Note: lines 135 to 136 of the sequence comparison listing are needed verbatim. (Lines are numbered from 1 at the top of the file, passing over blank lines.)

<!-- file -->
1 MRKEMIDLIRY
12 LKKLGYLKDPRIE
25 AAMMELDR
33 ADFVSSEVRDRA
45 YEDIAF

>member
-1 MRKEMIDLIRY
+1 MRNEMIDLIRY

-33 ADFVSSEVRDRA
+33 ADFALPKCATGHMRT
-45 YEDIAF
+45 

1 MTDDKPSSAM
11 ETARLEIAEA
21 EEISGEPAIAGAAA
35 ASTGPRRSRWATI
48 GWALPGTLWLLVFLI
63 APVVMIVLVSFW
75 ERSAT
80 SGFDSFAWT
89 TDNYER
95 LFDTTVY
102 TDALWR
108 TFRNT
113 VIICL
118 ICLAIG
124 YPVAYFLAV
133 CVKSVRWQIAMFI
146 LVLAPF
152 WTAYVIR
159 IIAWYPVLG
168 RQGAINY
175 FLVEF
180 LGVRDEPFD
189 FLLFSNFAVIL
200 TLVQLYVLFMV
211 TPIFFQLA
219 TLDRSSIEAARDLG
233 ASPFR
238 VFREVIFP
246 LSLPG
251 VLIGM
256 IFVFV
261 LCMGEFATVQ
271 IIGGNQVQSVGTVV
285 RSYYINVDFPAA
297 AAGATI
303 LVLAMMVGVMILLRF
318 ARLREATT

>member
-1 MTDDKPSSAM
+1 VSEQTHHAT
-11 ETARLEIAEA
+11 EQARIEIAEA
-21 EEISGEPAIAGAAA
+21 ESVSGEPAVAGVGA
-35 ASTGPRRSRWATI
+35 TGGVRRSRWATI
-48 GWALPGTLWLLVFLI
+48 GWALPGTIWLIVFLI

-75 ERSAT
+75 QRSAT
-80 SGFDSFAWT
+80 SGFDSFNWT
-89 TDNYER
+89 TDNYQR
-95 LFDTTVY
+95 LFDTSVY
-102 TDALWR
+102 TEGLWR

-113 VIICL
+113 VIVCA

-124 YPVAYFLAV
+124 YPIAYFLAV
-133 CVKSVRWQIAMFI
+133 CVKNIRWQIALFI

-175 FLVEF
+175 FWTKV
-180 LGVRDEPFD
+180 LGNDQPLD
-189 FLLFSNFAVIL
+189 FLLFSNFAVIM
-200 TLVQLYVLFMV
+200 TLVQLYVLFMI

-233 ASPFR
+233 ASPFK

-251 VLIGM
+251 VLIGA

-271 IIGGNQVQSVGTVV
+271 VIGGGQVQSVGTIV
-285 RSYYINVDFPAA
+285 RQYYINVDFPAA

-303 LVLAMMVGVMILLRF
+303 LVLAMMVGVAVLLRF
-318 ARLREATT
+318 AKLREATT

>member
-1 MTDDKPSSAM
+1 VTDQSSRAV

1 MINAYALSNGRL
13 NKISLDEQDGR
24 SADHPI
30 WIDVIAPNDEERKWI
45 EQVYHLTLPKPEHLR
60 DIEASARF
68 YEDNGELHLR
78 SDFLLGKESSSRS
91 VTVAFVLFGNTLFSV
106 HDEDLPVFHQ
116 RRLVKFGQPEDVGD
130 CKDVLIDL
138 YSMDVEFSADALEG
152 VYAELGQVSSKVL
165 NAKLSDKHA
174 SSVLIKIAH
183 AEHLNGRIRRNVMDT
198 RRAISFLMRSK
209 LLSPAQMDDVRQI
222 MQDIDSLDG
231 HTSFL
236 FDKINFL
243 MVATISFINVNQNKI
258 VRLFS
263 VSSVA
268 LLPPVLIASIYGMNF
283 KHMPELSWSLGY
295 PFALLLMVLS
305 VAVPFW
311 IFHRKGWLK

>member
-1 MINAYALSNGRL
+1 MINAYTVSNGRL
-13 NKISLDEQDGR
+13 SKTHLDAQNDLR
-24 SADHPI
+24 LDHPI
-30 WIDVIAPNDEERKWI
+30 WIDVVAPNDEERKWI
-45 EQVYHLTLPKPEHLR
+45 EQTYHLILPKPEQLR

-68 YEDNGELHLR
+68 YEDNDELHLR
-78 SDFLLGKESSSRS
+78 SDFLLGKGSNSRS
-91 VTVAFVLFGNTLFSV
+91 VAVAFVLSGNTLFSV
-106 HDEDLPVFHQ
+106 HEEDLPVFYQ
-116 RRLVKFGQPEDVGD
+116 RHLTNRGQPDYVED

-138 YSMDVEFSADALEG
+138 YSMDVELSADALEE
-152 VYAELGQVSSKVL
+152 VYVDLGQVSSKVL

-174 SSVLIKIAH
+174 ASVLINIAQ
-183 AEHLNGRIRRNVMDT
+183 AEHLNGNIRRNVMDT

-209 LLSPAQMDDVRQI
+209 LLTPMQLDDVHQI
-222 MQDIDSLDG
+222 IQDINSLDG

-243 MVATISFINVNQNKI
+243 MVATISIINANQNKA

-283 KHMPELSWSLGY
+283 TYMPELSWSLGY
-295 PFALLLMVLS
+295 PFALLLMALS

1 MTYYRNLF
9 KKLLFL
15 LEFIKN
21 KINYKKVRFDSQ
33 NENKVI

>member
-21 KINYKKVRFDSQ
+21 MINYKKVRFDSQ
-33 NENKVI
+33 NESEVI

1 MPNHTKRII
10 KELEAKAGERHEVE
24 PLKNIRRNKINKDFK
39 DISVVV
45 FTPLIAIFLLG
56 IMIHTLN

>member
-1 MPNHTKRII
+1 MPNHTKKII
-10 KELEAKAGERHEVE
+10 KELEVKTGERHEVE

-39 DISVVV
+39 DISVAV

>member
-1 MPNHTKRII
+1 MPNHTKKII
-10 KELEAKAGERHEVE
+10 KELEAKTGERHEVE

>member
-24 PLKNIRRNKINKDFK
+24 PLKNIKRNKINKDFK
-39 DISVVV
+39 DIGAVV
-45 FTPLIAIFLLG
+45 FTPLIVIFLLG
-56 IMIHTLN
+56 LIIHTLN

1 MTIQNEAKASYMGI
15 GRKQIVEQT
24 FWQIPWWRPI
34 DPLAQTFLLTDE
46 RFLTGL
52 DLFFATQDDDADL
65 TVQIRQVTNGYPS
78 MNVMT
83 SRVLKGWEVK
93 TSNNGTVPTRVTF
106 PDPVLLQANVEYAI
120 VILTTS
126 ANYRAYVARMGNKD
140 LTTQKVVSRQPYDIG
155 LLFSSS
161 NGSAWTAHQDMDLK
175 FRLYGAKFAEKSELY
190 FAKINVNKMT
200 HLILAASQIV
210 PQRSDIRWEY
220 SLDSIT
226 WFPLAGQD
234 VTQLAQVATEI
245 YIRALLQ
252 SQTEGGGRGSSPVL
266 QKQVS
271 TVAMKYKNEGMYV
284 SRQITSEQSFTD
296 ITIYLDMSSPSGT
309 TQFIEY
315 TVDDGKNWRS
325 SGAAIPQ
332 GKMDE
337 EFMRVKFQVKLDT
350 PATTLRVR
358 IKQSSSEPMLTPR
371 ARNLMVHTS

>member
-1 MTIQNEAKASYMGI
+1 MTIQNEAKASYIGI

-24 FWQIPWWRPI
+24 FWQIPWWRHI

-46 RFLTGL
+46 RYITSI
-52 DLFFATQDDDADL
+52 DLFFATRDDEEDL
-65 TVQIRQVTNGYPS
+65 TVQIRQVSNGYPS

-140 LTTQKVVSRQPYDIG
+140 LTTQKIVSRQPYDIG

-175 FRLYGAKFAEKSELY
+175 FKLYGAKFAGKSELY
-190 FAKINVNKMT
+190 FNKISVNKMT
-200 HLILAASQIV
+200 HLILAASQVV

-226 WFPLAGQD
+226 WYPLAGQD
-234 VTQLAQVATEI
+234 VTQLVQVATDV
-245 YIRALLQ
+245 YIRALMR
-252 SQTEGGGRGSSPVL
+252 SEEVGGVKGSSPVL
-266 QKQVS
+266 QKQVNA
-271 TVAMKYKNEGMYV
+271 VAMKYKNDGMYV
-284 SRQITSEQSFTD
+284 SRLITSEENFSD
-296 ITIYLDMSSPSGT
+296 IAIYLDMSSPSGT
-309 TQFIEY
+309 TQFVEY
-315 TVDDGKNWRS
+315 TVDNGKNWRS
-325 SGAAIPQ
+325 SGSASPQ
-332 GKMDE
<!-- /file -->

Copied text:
-24 SADHPI
+24 LDHPI